Clean and scale the fish and salt lightly. Refrigerate while you prepare the rest of the soup. Cut the salt pork into 1/2 inch squares and fry in Dutch oven or large heavy soup kettle. While it cooks peel and slice the onion and potatoes. Once the pork is golden outside and a generous amount of the fat is cooked out remove the pork and put the sliced onions in. She says some folks do like more onion. Simmer onions in the pork fat until tender. Stir once in a while. Then arrange the sliced potatoes over the onions, sprinkle on the salt and pepper, and add the boiling water. Cover the pan, turn heat down, and simmer about 15 minutes. Gently lay the fish on top, and cook another 10 minutes, or until the fish are done. Depends on size. Pour milk into the kettle. Heat to simmering but DO NOT let it boil again. Before serving, lift the fish out gently and put them on a serving plate. Into each soup bowl put some salt pork cubes, a sprinkle of parsley and a generous lump of butter. Then ladle in the soup. Serve each person a small plate on which they can put their fish so they can clean them and either eat the meat as is or add it to their soup. If each person bones there own fish they have nobody but themselves to blame if they miss one.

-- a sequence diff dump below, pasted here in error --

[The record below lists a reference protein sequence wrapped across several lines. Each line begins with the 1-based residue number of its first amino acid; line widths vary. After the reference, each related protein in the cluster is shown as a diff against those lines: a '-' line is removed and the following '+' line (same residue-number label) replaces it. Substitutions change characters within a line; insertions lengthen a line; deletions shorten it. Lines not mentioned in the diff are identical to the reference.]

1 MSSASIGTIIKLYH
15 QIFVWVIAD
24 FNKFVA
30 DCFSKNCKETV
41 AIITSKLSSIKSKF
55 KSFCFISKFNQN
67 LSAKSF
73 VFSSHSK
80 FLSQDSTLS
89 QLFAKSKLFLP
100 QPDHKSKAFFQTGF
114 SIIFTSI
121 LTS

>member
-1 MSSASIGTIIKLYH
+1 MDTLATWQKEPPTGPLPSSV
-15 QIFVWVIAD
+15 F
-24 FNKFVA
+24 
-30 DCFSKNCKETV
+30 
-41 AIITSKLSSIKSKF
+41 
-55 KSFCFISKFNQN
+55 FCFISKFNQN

This cross between an old world favorite and today's "neuveau cuisine" is made easy because Pierogies, that old-time favorite imported from Poland, are now available in the freezer case. Takes about 15 minutes to prepare and is perfect with any grilled or gravy-less meat. Takes only one skillet, so cleanup is a snap. Make it a vegetarian side dish, or add chicken breast strips for a complete meal.
1 (16.9-ounce) box potato & cheddar pierogies
2 tablespoons vegetable oil
1 bunch asparagus, cut into 2-inch pieces
2 large carrots, peeled and sliced